Nokia bites the dust as Microsoft acquires Phone Giant

Nokia bites the dust as Microsoft acquires Phone Giant

For years Nokia was the undisputed leader in the mobile phone category as it singlehandedly defined the cutting edge in mobile technology.

An Era has ended as Microsoft purchased Nokia for $7.17 billion. Nokia is selling essentially its entire phone business.

For Nokia, it’s a sad end for a company whose name used to be associated with some of the most cutting-edge and advanced handsets. The Nokia 5110, Nokia 9300 Communicator, Nokia 7280 “lipstick phone” , Nokia N95 and the reliable Nokia 3310 which launched in Nigeria at the start of our GSM revolution were just a few of the iconic phones from the company’s past.

Then Apple, Google and Samsung entered the picture, and Nokia soon trailed behind the competition. Nokia failed marketing first laws- the Law of Leadership. It never recovered.

In 2007, Nokia’s share in the smartphone market was 49.4 percent. By 2012, it was down to 4.3 percent. Ouch!

Microsoft’s acquisition of Nokia’s handset business has left a lot of people scratching their heads. But it shouldn’t be entirely surprising since emerging Nokia smartphones ran on windows 8 operating system in what was described as a symbiotic relationship, equally interesting is the leverage Microsoft now has as tries to flank undisputed market leaders Apple- Iphones and Samsung- Galaxy devices while keeping tabs on Google who also acquired Motorola in 2012.

The deal allows Nokia to license the brand instead of selling phones. Microsoft will continue to use the Nokia brand name on feature phones—i.e. non-smartphones—such as the Asha range.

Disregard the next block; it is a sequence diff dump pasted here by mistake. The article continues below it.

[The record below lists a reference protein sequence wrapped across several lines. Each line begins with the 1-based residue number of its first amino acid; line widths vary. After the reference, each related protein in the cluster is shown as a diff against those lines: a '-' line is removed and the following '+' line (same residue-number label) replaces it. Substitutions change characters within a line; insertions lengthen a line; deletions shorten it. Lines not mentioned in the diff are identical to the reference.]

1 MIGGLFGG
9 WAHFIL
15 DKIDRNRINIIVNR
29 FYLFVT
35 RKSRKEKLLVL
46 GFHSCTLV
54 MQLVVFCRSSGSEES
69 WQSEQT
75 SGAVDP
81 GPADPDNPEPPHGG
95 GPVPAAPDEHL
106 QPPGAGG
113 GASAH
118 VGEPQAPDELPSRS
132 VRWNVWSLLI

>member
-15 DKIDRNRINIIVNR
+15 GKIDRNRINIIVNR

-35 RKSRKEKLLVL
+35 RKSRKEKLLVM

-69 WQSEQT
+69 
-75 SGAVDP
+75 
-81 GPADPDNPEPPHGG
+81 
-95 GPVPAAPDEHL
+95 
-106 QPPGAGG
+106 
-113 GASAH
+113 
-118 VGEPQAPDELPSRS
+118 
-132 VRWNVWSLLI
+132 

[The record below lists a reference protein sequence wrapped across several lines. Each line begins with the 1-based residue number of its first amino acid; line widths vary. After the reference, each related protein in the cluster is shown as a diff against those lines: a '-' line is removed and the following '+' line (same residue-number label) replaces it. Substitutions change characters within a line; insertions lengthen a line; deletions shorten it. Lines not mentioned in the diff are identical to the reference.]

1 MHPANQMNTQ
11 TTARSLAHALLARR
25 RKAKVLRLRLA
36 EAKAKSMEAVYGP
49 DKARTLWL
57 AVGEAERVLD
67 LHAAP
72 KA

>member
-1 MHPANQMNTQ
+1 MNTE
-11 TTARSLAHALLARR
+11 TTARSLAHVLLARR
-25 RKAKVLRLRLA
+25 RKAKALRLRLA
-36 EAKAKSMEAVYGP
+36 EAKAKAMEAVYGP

With the margins on such phones razor-thin, what possible reason could Microsoft have for wanting to manufacture cheap phones that carry neither its name nor its Windows Phone operating system?

When examined closely it makes business sense. Feature phones sales are declining as people across the world switch to fancier devices. But not everyone can afford or even desires a smartphone. Though smartphone sales have started outstripping the older models, it is worth remembering that there are plenty of people still buying new feature phones with 210 million sold during the second quarter alone.

Nokia’s Asha phones remain a popular choice; they look like smartphones, connect to the internet – albeit using older, slower technology and, most importantly, allow their users to access services like Facebook, Google and Twitter. For a lot of people in the developing world, that is the internet. The acquisition of the mobile phone business provides entry into key growth markets. One of those is India, where the Nokia brand name still commands huge amounts of trust. With over 700 million subscribers, it is one of the world’s largest markets for mobile phones. It is also one where there is tremendous space for growth.

Nokia was once nearly synonymous with cellular phones, but who could have thought that a day will come where its name is not found on any new devices.

Nokia, which began by producing paper and rubber in the 1800s, is essentially exiting the mobile phone business that made it world-famous.

Simon Page College of Marketing Eshun
[email protected]
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